However, he is not entirely sympathetic of the African people, as he tends to dehumanize them throughout the novella. Heart of Darkness is a fictionalized exploration of his life. There are wider implications of the Belgian imperialism as depicted by Conrad in his novel. I thought to myself that it might be a cool book. . The whole scenario narrated by Marlow depicts the cruelty of white man over their subjects for the lust of wealth and power.
He came with various strategies to govern the country. In Heart of Darkness, the Congo is oppressed by the imperialists economically and geographically. The most part, however, takes place in the Congo now known as the Republic of the Congo. I was a sophomore in high school when I had been required to read it. It might also represent entering into a more primitive society, witnessing humans transforming from civilized to savage.
Madness as a Result of Imperialism Madness is closely linked to imperialism in this book. It had ceased to be a blank space of delightful mystery a white patch for a boy to dream gloriously over. However, Marlow challenges this viewpoint… 561 Words 3 Pages Condemnation of Imperialism in Heart of Darkness Though Conrad did not learn English until he was twenty-one, he still mastered the language and artfully uses it in Heart of Darkness. As we know from history, slave traders attacked the natives' villages, caught the defenseless people and sold them to companies, who used them for various labors. When Marlow travels to Brussels to receive his orders from the trading company he's just joined, he sees the scores of young men just like him, ready to set sail in the name of empire. These differences and similarities can be seen in themes, characters, events and other small snippets of information including anything from quoted lines to strange actions of the main characters. Imperialism refers directly to the enhancement of power and military superiority.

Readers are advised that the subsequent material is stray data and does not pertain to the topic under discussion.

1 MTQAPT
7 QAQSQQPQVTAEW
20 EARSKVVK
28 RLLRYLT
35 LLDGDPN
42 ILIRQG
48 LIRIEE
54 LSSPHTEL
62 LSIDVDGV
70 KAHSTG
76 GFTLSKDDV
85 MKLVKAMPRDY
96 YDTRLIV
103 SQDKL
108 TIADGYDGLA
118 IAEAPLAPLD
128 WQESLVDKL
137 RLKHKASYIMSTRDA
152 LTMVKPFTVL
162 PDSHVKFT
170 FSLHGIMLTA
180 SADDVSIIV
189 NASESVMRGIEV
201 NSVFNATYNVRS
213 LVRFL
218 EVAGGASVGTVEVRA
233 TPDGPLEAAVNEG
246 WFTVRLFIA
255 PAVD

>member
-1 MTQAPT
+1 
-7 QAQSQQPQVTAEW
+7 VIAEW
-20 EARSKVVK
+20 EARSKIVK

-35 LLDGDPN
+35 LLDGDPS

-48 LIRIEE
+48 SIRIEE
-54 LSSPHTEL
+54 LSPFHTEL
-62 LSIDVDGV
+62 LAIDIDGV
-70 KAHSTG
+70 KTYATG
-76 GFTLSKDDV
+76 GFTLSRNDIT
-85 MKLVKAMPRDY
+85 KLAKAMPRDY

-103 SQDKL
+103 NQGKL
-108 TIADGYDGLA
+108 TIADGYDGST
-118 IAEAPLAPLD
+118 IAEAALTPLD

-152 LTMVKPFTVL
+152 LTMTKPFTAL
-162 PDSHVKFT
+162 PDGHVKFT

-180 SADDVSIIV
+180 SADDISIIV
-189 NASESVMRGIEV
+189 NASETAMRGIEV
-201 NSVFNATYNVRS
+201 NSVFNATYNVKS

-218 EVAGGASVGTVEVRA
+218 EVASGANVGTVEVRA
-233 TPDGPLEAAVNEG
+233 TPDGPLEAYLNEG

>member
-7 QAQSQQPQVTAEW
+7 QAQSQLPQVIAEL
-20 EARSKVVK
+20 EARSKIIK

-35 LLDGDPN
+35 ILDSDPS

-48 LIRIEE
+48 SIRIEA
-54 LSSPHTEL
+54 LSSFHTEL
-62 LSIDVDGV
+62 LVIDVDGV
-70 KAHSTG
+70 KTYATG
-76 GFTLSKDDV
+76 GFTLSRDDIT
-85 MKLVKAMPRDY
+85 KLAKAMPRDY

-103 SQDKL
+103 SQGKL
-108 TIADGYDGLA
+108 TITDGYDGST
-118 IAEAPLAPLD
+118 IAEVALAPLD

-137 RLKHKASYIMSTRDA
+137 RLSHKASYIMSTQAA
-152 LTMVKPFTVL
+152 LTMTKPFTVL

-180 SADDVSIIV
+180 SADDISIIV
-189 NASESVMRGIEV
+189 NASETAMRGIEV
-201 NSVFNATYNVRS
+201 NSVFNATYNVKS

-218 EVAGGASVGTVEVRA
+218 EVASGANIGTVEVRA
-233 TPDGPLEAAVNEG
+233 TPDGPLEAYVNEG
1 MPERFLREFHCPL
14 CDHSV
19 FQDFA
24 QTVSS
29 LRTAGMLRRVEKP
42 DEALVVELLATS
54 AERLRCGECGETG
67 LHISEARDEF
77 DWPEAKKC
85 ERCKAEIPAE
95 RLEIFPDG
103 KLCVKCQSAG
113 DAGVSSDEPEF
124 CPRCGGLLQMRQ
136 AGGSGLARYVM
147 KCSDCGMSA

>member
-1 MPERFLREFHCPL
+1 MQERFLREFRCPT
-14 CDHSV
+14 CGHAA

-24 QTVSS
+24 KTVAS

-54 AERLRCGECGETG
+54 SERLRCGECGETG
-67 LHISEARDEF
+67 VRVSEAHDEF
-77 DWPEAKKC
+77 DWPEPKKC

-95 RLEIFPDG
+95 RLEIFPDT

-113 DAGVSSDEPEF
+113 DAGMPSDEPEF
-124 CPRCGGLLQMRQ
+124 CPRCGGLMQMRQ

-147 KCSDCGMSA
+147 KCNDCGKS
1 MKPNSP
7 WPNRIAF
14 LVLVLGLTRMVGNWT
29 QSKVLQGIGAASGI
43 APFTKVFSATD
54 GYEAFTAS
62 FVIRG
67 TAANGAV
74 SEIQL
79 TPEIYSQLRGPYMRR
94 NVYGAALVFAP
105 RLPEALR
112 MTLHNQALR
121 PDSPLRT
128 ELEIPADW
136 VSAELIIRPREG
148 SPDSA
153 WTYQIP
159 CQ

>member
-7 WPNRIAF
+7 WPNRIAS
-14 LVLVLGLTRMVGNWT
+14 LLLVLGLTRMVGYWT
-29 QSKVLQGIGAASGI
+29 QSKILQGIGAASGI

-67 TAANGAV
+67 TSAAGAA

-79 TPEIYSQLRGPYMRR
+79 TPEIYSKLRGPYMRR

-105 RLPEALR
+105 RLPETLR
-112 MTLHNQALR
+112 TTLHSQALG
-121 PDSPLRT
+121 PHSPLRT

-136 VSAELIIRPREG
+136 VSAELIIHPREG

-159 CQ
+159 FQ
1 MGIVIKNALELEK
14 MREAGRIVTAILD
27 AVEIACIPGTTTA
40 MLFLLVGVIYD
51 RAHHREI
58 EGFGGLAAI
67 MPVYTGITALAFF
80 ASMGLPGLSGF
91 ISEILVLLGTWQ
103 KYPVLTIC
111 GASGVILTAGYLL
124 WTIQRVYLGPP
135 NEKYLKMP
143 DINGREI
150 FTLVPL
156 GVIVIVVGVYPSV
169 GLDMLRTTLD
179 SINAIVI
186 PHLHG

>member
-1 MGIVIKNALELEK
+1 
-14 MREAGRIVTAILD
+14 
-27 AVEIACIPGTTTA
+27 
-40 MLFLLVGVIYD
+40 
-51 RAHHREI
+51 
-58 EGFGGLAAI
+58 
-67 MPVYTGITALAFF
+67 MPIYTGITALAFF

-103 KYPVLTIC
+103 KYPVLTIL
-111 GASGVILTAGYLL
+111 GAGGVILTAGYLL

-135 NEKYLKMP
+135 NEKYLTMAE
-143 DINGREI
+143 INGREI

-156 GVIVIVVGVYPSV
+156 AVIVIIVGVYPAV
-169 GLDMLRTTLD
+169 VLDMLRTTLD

Heart of Darkness isn't just about adventure though. You would think they were praying to it. What saves us is efficiency—the devotion to efficiency. But these chaps were not much account, really. It goes to the credit of the cannibal crew themselves that they are exercising self-restraint and are not attacking the white men on board the steamer in order to kill them and eat their flesh. The manager of the central station tells Marlow that Mr.